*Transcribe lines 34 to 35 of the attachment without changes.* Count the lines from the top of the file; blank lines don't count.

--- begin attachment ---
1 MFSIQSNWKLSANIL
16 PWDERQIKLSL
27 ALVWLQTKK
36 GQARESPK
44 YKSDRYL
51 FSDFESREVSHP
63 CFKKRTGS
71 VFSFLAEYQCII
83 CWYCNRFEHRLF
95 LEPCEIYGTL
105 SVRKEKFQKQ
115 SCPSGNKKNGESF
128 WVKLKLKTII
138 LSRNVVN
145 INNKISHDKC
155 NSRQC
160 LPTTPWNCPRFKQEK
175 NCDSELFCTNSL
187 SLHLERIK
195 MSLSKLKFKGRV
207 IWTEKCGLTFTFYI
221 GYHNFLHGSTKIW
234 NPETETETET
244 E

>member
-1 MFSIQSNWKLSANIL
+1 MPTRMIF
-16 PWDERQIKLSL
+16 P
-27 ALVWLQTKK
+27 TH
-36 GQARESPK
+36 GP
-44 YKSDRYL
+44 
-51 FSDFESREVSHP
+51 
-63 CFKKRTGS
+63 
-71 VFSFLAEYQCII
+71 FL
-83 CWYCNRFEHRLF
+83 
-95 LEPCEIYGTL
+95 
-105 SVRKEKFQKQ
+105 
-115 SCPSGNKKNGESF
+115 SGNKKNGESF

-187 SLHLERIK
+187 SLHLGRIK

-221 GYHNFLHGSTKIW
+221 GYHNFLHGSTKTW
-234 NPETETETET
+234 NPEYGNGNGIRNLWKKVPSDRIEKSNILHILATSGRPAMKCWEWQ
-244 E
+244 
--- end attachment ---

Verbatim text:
-44 YKSDRYL
+44 